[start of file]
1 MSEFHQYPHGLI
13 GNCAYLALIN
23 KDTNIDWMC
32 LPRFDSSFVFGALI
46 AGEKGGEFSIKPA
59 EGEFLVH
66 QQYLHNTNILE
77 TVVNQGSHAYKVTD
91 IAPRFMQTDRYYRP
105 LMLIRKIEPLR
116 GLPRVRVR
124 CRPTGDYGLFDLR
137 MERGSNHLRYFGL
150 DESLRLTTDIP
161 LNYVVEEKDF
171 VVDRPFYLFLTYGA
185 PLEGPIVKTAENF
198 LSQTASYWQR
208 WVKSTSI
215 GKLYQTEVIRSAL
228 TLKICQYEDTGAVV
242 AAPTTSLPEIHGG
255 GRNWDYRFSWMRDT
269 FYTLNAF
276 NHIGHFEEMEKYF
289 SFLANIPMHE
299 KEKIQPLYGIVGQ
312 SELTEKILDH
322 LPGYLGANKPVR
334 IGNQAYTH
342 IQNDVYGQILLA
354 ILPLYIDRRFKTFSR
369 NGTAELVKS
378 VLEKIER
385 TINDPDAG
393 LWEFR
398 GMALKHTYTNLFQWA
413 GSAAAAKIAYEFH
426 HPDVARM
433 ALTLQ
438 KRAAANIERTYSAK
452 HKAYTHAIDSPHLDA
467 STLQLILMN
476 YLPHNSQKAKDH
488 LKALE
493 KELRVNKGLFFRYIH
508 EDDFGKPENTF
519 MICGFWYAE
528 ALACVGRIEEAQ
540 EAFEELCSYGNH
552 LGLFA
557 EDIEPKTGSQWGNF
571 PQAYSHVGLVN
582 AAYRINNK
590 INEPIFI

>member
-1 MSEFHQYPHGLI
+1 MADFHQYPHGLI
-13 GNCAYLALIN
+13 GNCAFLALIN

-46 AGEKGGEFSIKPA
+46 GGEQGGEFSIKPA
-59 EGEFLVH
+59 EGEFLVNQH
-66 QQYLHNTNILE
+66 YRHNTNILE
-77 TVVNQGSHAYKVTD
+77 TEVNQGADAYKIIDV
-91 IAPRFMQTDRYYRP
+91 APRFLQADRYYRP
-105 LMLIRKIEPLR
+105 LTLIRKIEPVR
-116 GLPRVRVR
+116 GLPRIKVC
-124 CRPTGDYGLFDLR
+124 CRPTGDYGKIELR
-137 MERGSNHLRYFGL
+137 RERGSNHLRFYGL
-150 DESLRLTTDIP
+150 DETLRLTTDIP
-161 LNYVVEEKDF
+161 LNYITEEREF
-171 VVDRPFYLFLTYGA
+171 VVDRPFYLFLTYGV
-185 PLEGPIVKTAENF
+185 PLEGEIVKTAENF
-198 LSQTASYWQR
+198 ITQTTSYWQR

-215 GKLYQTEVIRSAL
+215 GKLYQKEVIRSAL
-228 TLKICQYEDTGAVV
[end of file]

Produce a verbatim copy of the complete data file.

1 MSEFHQYPHGLI
13 GNCAYLALIN
23 KDTNIDWMC
32 LPRFDSSFVFGALI
46 AGEKGGEFSIKPA
59 EGEFLVH
66 QQYLHNTNILE
77 TVVNQGSHAYKVTD
91 IAPRFMQTDRYYRP
105 LMLIRKIEPLR
116 GLPRVRVR
124 CRPTGDYGLFDLR
137 MERGSNHLRYFGL
150 DESLRLTTDIP
161 LNYVVEEKDF
171 VVDRPFYLFLTYGA
185 PLEGPIVKTAENF
198 LSQTASYWQR
208 WVKSTSI
215 GKLYQTEVIRSAL
228 TLKICQYEDTGAVV
242 AAPTTSLPEIHGG
255 GRNWDYRFSWMRDT
269 FYTLNAF
276 NHIGHFEEMEKYF
289 SFLANIPMHE
299 KEKIQPLYGIVGQ
312 SELTEKILDH
322 LPGYLGANKPVR
334 IGNQAYTH
342 IQNDVYGQILLA
354 ILPLYIDRRFKTFSR
369 NGTAELVKS
378 VLEKIER
385 TINDPDAG
393 LWEFR
398 GMALKHTYTNLFQWA
413 GSAAAAKIAYEFH
426 HPDVARM
433 ALTLQ
438 KRAAANIERTYSAK
452 HKAYTHAIDSPHLDA
467 STLQLILMN
476 YLPHNSQKAKDH
488 LKALE
493 KELRVNKGLFFRYIH
508 EDDFGKPENTF
519 MICGFWYAE
528 ALACVGRIEEAQ
540 EAFEELCSYGNH
552 LGLFA
557 EDIEPKTGSQWGNF
571 PQAYSHVGLVN
582 AAYRINNK
590 INEPIFI

>member
-1 MSEFHQYPHGLI
+1 MADFHQYPHGLI
-13 GNCAYLALIN
+13 GNCAFLALIN

-46 AGEKGGEFSIKPA
+46 GGEQGGEFSIKPA
-59 EGEFLVH
+59 EGEFLVNQH
-66 QQYLHNTNILE
+66 YRHNTNILE
-77 TVVNQGSHAYKVTD
+77 TEVNQGADAYKIIDV
-91 IAPRFMQTDRYYRP
+91 APRFLQADRYYRP
-105 LMLIRKIEPLR
+105 LTLIRKIEPVR
-116 GLPRVRVR
+116 GLPRIKVC
-124 CRPTGDYGLFDLR
+124 CRPTGDYGKIELR
-137 MERGSNHLRYFGL
+137 RERGSNHLRFYGL
-150 DESLRLTTDIP
+150 DETLRLTTDIP
-161 LNYVVEEKDF
+161 LNYITEEREF
-171 VVDRPFYLFLTYGA
+171 VVDRPFYLFLTYGV
-185 PLEGPIVKTAENF
+185 PLEGEIVKTAENF
-198 LSQTASYWQR
+198 ITQTTSYWQR

-215 GKLYQTEVIRSAL
+215 GKLYQKEVIRSAL
-228 TLKICQYEDTGAVV